Dawn leaks should not be made into a ghairat contest between institutions: Abdul Q Kundi

It seems everything in Pakistan turns into a soap opera and high stakes drama. It is an indication that incapable people are running institutions. It also indicates that the institutions consider it a weakness to cede space to other constitutional institutions. Leaks are damaging for the state institutions and create distrust. Pakistan is not a well-managed country and we all know that. But even in highly organized countries of Europe and America leaks does happen. There are many examples and some are still under investigation. But our reaction to these leaks is all or nothing type poker game.

Dawn leaks are one of those events that can either become a positive event in our evolution or take us full circle from where we started. But it has to be investigated and those found of negligence punished. So far there has been punishment meted out to civilians which should be enough as a psychological barrier to prevent future leaks. It is unfortunate that many senior-level retired army officers are making it a ghairat contest between the head of the government and head of the military. Some anchors that have been repeatedly disappointed by the inability of the third umpire to raise its finger now believe this is their chance to get it done.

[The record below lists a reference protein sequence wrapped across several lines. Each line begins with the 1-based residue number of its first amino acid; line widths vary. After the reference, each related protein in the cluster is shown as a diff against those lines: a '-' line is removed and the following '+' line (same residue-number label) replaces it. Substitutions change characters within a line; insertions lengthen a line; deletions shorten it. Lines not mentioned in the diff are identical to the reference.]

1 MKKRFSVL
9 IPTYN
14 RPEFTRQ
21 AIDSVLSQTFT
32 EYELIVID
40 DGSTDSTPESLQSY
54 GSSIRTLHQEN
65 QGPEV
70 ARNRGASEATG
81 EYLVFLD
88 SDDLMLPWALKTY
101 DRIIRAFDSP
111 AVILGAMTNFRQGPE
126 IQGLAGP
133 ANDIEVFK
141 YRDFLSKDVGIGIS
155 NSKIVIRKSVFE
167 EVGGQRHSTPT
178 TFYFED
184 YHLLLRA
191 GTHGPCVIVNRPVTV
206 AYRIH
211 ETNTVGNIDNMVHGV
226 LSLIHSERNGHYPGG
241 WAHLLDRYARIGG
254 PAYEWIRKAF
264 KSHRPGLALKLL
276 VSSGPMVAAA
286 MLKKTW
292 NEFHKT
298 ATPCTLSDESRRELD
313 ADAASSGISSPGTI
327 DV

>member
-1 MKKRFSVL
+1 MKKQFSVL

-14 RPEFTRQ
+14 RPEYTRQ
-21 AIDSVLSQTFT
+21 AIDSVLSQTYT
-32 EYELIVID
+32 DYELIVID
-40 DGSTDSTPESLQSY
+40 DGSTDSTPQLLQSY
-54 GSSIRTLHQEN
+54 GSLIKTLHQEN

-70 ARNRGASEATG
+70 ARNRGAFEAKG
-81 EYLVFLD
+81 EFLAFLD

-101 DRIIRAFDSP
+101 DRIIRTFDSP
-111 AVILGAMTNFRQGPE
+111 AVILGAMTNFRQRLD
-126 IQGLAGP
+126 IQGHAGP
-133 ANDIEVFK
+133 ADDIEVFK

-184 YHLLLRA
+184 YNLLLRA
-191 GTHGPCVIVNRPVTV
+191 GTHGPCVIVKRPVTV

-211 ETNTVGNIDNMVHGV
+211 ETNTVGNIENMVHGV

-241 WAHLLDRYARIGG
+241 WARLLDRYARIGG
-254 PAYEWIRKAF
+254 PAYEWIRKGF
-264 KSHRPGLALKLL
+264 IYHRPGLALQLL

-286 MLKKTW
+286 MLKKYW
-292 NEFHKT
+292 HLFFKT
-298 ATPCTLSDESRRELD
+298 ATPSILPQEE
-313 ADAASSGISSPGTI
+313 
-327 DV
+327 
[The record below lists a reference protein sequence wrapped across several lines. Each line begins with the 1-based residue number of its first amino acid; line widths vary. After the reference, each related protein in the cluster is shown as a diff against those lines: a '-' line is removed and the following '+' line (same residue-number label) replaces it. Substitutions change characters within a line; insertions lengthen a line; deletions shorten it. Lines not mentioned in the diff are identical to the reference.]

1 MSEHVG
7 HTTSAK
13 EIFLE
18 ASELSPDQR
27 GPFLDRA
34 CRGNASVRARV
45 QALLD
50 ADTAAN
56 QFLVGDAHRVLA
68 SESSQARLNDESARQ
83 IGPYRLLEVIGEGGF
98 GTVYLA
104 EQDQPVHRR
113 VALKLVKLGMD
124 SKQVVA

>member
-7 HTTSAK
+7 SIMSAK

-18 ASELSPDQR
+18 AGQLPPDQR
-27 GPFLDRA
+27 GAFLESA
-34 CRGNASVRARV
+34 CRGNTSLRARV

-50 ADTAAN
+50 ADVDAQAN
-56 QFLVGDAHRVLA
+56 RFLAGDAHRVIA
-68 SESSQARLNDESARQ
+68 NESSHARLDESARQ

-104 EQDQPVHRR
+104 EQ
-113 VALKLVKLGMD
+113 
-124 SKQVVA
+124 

Civilian have to still learn a lot about running government efficiently and effectively. But the army has always prized itself for being an institution with systems, checks, and processes. The tweet from DG ISPR seems too reactive and too fast especially since the letter of the PM house has an item # 2 that suggest there is more to it. If civilians can pay the price for a leak then the Army has to also take some action against DG ISPR for using social media to voice anger rather than official communication channels.

PM Nawaz Sharif, despite his long experience of holding high office, acts in a haphazard manner. He has never given due consideration and respect to the parliament but the tweet from ISPR suggest the relations with the army is also at the breaking point. This is highly concerning and must be corrected immediately.

Pakistan may not have a martial law but it is a fact that Army and civilian are still struggling to find the right balance in their relations. It is a work in progress and must not be derailed. A derailment will be fatal for the country’s future. PTI and PPP should keep in mind that realpolitik does not mean using tensions between civ-mil for their parochial interests. Soldier’s are a pride of the nation not a political tool of the opposition.

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